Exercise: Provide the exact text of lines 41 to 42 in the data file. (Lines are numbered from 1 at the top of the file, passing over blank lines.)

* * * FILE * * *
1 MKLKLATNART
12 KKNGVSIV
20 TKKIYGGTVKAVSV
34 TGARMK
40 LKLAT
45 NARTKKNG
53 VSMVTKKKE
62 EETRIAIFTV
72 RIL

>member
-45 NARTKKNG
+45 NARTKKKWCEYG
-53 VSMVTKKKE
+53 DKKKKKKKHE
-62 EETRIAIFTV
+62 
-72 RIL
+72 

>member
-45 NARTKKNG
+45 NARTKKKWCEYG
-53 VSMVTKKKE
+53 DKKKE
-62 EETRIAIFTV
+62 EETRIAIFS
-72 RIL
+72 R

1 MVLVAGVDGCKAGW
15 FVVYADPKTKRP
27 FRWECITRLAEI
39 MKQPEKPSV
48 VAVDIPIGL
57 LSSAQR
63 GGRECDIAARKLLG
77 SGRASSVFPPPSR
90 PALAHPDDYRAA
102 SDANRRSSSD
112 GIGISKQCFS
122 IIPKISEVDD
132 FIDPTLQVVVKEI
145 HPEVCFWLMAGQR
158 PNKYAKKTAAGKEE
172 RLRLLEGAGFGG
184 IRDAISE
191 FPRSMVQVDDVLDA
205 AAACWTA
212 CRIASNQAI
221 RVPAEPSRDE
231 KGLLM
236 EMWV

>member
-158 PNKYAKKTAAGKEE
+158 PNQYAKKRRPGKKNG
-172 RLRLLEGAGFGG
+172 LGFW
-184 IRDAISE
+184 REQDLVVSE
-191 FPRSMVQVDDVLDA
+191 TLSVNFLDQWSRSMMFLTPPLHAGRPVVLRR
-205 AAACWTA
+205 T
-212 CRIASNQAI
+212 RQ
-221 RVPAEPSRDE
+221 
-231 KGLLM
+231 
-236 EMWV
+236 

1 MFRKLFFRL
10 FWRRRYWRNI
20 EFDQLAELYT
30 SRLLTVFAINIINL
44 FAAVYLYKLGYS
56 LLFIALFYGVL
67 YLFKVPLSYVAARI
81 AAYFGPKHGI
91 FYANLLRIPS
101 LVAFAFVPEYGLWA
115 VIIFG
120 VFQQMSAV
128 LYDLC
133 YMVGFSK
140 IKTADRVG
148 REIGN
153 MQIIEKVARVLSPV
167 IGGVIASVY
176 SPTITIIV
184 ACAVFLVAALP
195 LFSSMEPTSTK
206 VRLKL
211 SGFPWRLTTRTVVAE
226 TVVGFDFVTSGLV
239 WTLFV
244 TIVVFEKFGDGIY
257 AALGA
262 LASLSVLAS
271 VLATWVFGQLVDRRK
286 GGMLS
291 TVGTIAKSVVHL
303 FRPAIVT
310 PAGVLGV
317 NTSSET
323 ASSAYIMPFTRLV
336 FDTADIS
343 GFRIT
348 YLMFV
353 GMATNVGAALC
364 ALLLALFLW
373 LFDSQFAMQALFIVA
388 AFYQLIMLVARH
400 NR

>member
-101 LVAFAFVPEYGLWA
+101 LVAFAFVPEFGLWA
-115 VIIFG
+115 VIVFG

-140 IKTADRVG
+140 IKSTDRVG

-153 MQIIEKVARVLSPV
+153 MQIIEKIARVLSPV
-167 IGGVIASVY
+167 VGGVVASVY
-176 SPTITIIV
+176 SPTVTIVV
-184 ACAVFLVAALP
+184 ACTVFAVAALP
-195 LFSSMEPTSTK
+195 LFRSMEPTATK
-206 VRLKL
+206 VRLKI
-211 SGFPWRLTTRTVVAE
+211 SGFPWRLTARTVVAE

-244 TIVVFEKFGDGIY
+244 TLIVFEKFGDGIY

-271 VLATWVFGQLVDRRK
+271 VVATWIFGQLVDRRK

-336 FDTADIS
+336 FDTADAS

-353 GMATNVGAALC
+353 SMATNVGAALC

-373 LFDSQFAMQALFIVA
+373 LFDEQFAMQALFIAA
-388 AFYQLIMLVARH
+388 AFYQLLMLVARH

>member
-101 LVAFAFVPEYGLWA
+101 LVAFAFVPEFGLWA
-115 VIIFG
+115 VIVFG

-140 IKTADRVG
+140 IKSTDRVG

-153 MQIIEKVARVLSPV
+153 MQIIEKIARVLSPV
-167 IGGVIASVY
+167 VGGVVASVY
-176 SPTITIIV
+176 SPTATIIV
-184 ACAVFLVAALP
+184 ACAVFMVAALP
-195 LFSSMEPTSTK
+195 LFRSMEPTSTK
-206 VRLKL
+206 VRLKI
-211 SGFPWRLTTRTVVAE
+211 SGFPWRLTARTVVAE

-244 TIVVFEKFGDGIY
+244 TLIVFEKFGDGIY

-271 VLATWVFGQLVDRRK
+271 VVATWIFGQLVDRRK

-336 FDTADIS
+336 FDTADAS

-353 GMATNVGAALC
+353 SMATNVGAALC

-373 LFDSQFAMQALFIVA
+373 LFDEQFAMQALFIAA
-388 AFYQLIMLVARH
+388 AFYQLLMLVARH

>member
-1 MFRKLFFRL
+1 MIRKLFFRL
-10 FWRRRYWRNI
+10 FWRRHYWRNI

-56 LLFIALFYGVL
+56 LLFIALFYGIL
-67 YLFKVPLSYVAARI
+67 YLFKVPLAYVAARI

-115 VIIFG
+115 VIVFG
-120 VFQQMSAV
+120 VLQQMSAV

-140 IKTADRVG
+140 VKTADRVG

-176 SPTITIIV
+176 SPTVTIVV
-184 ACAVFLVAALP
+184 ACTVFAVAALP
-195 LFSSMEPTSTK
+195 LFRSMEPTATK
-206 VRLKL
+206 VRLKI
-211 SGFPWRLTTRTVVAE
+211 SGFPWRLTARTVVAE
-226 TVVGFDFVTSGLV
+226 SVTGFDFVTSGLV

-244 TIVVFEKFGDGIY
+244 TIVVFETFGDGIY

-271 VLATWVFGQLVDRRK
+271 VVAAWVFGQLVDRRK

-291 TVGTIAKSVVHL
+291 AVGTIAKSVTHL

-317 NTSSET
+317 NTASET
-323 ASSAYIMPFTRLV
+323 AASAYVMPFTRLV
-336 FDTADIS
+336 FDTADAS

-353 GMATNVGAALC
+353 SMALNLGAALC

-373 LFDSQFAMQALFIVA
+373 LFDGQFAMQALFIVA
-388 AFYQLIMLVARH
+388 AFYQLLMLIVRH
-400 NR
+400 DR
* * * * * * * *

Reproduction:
145 HPEVCFWLMAGQR
158 PNKYAKKTAAGKEE